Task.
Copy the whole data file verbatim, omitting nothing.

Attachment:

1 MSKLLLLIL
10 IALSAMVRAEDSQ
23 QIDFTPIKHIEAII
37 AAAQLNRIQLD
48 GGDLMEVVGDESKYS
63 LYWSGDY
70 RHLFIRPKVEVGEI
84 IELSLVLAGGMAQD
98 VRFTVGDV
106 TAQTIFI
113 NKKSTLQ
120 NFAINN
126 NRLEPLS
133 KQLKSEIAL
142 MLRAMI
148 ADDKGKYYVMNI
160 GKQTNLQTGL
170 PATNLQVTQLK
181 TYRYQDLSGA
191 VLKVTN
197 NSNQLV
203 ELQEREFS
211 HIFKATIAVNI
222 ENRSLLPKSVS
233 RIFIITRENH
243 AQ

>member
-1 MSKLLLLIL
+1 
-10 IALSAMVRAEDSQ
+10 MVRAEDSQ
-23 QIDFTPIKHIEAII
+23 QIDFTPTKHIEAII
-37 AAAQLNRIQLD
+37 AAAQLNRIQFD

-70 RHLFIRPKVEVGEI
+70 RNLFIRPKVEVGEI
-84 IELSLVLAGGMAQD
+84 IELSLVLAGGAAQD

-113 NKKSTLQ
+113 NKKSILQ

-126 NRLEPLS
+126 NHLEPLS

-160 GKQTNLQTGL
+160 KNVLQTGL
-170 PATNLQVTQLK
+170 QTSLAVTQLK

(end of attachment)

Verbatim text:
1 MSKLLLLIL
10 IALSAMVRAEDSQ
23 QIDFTPIKHIEAII
37 AAAQLNRIQLD
48 GGDLMEVVGDESKYS
63 LYWSGDY
70 RHLFIRPKVEVGEI
84 IELSLVLAGGMAQD
98 VRFTVGDV
106 TAQTIFI
113 NKKSTLQ
120 NFAINN
126 NRLEPLS
133 KQLKSEIAL
142 MLRAMI
148 ADDKGKYYVMNI
160 GKQTNLQTGL
170 PATNLQVTQLK
181 TYRYQDLSGA
191 VLKVTN
197 NSNQLV
203 ELQEREFS
211 HIFKATIAVNI
222 ENRSLLPKSVS
233 RIFIITRENH
243 AQ

>member
-1 MSKLLLLIL
+1 
-10 IALSAMVRAEDSQ
+10 MVRAEDSQ
-23 QIDFTPIKHIEAII
+23 QIDFTPTKHIEAII
-37 AAAQLNRIQLD
+37 AAAQLNRIQFD

-70 RHLFIRPKVEVGEI
+70 RNLFIRPKVEVGEI
-84 IELSLVLAGGMAQD
+84 IELSLVLAGGAAQD

-113 NKKSTLQ
+113 NKKSILQ

-126 NRLEPLS
+126 NHLEPLS

-160 GKQTNLQTGL
+160 KNVLQTGL
-170 PATNLQVTQLK
+170 QTSLAVTQLK